F. Bäckhed, J. K. Manchester, C. F. Semenkovich, and J. I. Gordon, “Mechanisms underlying the resistance to diet-induced obesity in germ-free mice,” Proceedings of the National Academy of Sciences of the United States of America, vol. 104, no. 3, pp. 979–984, 2007.View at: Publisher Site | Google Scholar
L. R. Ferguson, A. N. Shelling, D. Lauren, J. A. Heyes, and W. C. McNabb, “Nutrigenomics and gut health,” Mutation Research/Fundamental and Molecular Mechanisms of Mutagenesis, vol. 622, no. 1-2, pp. 1–6, 2007.View at: Publisher Site | Google Scholar
P. J. Turnbaugh, R. E. Ley, M. Hamady, C. M. Fraser-Liggett, R. Knight, and J. I. Gordon, “The human microbiome project,” Nature, vol. 449, no. 7164, pp. 804–810, 2007.View at: Publisher Site | Google Scholar
D. M. Jacobs, N. Deltimple, E. van Velzen et al., “H NMR metabolite profiling of feces as a tool to assess the impact of nutrition on the human microbiome,” to appear in Journal of Biomolecular NMR.View at: Google Scholar
T. Arvola, K. Laiho, S. Torkkeli et al., “Prophylactic Lactobacillus GG reduces antibiotic-associated diarrhea in children with respiratory infections: a randomized study,” Pediatrics, vol. 104, no. 5, p. e64, 1999.View at: Publisher Site | Google Scholar
P. Gionchetti, F. Rizzello, A. Venturi et al., “Oral bacteriotherapy as maintenance treatment in patients with chronic pouchitis: a double-blind, placebo-controlled trial,” Gastroenterology, vol. 119, no. 2, pp. 305–309, 2000.View at: Publisher Site | Google Scholar
R. N. Fedorak and K. L. Madsen, “Probiotics and the management of inflammatory bowel disease,” Inflammatory Bowel Diseases, vol. 10, no. 3, pp. 286–299, 2004.View at: Publisher Site | Google Scholar
T. Takahashi, A. Kushiro, K. Nomoto et al., “Antitumor effects of the intravesical instillation of heat killed cells of the Lactobacillus casei strain shirota on the murine orthotopic bladder tumor MBT-2,” Journal of Urology, vol. 166, no. 6, pp. 2506–2511, 2001.View at: Publisher Site | Google Scholar
M. Kalliomäki, S. Salminen, H. Arvilommi, P. Kero, P. Koskinen, and E. Isolauri, “Probiotics in primary prevention of atopic disease: a randomised placebo-controlled trial,” The Lancet, vol. 357, no. 9262, pp. 1076–1079, 2001.View at: Publisher Site | Google Scholar
H. R. Christensen, H. Frøkiær, and J. J. Pestka, “Lactobacilli differentially modulate expression of cytokines and maturation surface markers in murine dendritic cells,” Journal of Immunology, vol. 168, no. 1, pp. 171–178, 2002.View at: Google Scholar
B. Foligne, S. Nutten, C. Grangette et al., “Correlation between in vitro and in vivo immunomodulatory properties of lactic acid bacteria,” World Journal of Gastroenterology, vol. 13, no. 2, pp. 236–243, 2007.View at: Google Scholar
C. Grangette, S. Nutten, E. Palumbo et al., “Enhanced antiinflammatory capacity of a Lactobacillus plantarum mutant synthesizing modified teichoic acids,” Proceedings of the National Academy of Sciences of the United States of America, vol. 102, no. 29, pp. 10321–10326, 2005.View at: Publisher Site | Google Scholar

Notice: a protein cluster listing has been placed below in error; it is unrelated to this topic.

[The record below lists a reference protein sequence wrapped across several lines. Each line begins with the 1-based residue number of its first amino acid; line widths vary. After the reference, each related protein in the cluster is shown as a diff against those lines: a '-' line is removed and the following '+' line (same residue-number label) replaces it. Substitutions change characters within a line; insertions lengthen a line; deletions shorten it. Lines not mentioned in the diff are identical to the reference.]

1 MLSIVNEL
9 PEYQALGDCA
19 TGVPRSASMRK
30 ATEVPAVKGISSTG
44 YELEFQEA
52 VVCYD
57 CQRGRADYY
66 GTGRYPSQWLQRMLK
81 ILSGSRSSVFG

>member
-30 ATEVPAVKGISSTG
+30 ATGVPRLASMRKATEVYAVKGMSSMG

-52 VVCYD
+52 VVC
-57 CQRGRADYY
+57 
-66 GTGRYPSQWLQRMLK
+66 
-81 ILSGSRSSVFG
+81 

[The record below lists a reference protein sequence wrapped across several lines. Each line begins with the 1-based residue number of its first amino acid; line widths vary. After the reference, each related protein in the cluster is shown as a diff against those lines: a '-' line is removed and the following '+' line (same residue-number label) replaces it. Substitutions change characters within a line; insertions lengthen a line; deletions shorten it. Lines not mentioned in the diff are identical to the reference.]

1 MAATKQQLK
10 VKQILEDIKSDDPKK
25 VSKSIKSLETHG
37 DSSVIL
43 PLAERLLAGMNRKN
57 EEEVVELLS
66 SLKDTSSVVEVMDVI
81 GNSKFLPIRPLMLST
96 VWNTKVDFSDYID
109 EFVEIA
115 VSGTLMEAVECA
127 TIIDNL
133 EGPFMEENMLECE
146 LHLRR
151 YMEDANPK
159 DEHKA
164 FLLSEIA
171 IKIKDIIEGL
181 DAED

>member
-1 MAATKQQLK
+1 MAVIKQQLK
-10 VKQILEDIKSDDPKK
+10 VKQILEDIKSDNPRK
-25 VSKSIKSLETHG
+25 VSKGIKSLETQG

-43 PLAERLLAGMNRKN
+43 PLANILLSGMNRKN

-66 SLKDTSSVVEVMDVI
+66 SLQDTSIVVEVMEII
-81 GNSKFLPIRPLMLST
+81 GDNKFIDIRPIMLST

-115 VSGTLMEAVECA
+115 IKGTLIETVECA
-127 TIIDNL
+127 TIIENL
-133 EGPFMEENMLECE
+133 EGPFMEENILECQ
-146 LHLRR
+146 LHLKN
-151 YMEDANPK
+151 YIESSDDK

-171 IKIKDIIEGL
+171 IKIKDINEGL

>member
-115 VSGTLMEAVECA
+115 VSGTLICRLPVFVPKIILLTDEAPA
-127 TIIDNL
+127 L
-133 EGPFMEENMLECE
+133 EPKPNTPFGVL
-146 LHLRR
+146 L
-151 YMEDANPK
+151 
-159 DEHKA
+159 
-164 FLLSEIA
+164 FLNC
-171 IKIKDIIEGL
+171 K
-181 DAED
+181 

B. Foligné, C. Grangette, and B. Pot, “Probiotics in IBD: mucosal and systemic routes of administration may promote similar effects,” Gut, vol. 54, no. 5, pp. 727–728, 2005.View at: Google Scholar
C. Di Giacinto, M. Marinaro, M. Sanchez, W. Strober, and M. Boirivant, “Probiotics ameliorate recurrent Th1-mediated murine colitis by inducing IL-10 and IL-10-dependent TGF--bearing regulatory cells,” Journal of Immunology, vol. 174, no. 6, pp. 3237–3246, 2005.View at: Google Scholar
H. Braat, J. van den Brande, E. van tol, D. Hommes, M. Peppelenbosch, and S. Van Deventer, “Lactobacillus rhamnosus induces peripheral hyporesponsiveness in stimulated CD4+ T cells via modulation of dendritic cell function,” American Journal of Clinical Nutrition, vol. 80, no. 6, pp. 1618–1625, 2004.View at: Google Scholar
B. Foligne, G. Zoumpopoulou, J. Dewulf et al., “A key role of dendritic cells in probiotic functionality,” PLoS ONE, vol. 21, p. e313, 2007.View at: Publisher Site | Google Scholar
C. Bleau, L. Lamontagne, and R. Savard, “New Lactobacillus acidophilus isolates reduce the release of leptin by murine adipocytes leading to lower interferon- production,” Clinical and Experimental Immunology, vol. 140, no. 3, pp. 427–435, 2005.View at: Publisher Site | Google Scholar
H.-Y. Lee, J.-H. Park, S.-H. Seok et al., “Human originated bacteria, Lactobacillus rhamnosus PL60, produce conjugated linoleic acid and show anti-obesity effects in diet-induced obese mice,” Biochimica et Biophysica Acta, vol. 1761, no. 7, pp. 736–744, 2006.View at: Publisher Site | Google Scholar